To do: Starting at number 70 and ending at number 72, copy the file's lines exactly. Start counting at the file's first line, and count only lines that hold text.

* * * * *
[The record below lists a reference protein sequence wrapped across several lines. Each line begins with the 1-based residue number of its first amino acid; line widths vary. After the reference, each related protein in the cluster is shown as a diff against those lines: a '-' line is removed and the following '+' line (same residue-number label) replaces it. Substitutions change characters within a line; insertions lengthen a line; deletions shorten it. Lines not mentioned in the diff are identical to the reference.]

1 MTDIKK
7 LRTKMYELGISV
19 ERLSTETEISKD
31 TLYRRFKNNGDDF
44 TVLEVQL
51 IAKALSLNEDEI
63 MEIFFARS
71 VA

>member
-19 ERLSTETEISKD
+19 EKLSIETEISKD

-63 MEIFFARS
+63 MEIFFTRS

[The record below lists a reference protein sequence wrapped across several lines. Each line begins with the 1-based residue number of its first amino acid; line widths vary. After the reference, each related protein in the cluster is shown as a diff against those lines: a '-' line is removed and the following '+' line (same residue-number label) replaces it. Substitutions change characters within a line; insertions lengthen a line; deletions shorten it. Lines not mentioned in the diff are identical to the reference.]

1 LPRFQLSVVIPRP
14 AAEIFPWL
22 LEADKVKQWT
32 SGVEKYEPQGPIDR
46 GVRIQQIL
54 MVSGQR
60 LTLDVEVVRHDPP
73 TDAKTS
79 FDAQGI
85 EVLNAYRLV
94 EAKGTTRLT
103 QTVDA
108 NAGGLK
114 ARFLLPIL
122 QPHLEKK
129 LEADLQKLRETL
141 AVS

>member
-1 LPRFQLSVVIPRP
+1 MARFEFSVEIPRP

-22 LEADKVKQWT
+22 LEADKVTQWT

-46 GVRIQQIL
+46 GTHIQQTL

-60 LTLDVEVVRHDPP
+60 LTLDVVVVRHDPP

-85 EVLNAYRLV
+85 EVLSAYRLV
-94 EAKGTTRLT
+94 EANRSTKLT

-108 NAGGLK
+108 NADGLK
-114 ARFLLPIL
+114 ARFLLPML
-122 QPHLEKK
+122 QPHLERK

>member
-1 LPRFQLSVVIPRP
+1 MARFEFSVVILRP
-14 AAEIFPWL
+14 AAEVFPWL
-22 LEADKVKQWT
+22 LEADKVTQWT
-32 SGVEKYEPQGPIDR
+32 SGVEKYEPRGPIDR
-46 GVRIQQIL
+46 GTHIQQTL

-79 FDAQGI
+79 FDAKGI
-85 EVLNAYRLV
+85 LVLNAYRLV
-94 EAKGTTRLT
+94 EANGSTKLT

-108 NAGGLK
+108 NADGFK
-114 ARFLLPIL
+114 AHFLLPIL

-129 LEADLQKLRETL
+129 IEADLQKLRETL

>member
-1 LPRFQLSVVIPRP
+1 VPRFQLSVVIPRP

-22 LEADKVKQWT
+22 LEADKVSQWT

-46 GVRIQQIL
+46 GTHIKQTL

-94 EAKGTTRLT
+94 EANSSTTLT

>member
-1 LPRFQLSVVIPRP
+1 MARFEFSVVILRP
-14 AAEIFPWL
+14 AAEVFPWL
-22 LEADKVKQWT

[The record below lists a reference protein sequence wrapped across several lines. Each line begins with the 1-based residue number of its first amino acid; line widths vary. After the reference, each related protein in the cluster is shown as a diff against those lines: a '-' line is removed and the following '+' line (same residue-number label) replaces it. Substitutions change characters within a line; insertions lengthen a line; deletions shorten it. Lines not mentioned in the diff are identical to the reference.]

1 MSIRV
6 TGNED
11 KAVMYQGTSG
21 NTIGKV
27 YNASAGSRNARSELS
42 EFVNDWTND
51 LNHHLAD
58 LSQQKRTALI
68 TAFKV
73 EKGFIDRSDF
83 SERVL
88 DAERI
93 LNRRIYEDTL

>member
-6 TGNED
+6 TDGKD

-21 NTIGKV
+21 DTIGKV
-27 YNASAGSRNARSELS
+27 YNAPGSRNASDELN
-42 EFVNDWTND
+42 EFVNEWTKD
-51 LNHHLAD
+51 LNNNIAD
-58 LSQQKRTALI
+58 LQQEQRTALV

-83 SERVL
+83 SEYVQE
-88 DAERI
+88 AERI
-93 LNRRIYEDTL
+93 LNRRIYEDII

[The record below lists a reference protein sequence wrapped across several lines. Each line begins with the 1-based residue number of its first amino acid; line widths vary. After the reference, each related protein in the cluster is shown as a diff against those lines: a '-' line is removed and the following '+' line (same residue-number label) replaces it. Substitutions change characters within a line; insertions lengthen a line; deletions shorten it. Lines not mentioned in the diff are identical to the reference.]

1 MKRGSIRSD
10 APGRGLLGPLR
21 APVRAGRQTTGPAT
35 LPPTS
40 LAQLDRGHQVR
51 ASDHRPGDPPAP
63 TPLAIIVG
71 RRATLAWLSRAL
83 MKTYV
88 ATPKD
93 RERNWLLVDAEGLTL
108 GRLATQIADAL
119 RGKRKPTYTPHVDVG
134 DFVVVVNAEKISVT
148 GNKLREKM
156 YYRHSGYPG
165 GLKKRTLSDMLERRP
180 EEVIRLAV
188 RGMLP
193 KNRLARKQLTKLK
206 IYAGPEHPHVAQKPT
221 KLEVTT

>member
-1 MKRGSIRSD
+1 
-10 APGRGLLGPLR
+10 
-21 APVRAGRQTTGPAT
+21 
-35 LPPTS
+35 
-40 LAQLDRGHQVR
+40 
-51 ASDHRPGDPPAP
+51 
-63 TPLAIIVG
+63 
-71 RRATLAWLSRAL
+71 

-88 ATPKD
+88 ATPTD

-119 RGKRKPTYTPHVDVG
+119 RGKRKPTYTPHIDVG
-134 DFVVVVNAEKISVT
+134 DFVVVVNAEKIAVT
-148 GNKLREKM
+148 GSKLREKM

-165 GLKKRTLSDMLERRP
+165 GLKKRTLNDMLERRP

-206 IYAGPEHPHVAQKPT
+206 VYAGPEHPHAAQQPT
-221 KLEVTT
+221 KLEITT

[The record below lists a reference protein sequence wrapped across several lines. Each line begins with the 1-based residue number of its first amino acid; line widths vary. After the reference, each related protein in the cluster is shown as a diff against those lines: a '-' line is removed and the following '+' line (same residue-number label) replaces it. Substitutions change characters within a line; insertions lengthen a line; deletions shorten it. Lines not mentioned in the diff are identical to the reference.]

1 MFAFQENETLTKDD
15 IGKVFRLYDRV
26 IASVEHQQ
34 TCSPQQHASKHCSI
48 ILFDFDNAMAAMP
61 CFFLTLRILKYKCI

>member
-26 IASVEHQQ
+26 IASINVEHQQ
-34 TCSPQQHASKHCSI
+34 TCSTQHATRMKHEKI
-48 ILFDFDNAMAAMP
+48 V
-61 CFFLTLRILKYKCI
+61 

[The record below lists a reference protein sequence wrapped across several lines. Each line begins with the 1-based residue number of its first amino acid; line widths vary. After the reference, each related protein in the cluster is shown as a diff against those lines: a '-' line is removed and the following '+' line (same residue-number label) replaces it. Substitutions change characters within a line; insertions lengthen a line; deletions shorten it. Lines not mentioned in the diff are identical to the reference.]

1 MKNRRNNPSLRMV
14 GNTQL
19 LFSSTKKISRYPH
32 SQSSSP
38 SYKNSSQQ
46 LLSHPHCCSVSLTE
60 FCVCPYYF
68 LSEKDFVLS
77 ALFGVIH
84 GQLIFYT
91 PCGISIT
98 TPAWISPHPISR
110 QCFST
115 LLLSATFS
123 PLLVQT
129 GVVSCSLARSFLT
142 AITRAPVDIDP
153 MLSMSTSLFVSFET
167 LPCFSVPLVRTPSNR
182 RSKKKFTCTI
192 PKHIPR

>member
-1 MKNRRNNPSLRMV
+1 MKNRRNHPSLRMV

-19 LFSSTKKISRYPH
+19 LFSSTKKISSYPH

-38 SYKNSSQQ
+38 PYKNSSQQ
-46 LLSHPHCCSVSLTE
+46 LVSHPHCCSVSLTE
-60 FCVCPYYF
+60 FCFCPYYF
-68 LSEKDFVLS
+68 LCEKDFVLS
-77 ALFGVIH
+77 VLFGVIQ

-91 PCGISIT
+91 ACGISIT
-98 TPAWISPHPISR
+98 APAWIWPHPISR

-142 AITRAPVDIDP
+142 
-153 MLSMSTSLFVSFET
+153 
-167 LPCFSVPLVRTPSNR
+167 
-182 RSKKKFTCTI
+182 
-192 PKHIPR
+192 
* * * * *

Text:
+108 NADGFK
-114 ARFLLPIL
+114 AHFLLPIL